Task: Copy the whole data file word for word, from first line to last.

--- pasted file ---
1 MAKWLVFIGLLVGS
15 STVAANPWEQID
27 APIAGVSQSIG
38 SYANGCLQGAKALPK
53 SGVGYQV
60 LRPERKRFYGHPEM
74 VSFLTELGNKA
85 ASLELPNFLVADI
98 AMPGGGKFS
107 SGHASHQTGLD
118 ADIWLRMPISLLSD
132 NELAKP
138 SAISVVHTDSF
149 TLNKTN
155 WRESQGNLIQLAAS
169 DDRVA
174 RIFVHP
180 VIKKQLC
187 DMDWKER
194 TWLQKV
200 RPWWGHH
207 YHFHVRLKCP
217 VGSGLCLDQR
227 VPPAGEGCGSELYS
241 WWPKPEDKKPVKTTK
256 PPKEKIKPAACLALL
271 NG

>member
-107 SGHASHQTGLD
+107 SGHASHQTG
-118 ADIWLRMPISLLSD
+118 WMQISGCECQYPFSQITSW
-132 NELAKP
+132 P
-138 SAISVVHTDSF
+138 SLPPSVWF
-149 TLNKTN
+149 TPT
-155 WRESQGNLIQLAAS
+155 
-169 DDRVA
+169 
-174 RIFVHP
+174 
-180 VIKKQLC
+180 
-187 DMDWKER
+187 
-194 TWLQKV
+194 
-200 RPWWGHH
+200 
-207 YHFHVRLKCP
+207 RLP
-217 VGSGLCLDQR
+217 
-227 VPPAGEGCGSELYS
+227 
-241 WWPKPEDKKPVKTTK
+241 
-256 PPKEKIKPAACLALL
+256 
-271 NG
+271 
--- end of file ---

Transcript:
1 MAKWLVFIGLLVGS
15 STVAANPWEQID
27 APIAGVSQSIG
38 SYANGCLQGAKALPK
53 SGVGYQV
60 LRPERKRFYGHPEM
74 VSFLTELGNKA
85 ASLELPNFLVADI
98 AMPGGGKFS
107 SGHASHQTGLD
118 ADIWLRMPISLLSD
132 NELAKP
138 SAISVVHTDSF
149 TLNKTN
155 WRESQGNLIQLAAS
169 DDRVA
174 RIFVHP
180 VIKKQLC
187 DMDWKER
194 TWLQKV
200 RPWWGHH
207 YHFHVRLKCP
217 VGSGLCLDQR
227 VPPAGEGCGSELYS
241 WWPKPEDKKPVKTTK
256 PPKEKIKPAACLALL
271 NG

>member
-107 SGHASHQTGLD
+107 SGHASHQTG
-118 ADIWLRMPISLLSD
+118 WMQISGCECQYPFSQITSW
-132 NELAKP
+132 P
-138 SAISVVHTDSF
+138 SLPPSVWF
-149 TLNKTN
+149 TPT
-155 WRESQGNLIQLAAS
+155 
-169 DDRVA
+169 
-174 RIFVHP
+174 
-180 VIKKQLC
+180 
-187 DMDWKER
+187 
-194 TWLQKV
+194 
-200 RPWWGHH
+200 
-207 YHFHVRLKCP
+207 RLP
-217 VGSGLCLDQR
+217 
-227 VPPAGEGCGSELYS
+227 
-241 WWPKPEDKKPVKTTK
+241 
-256 PPKEKIKPAACLALL
+256 
-271 NG
+271 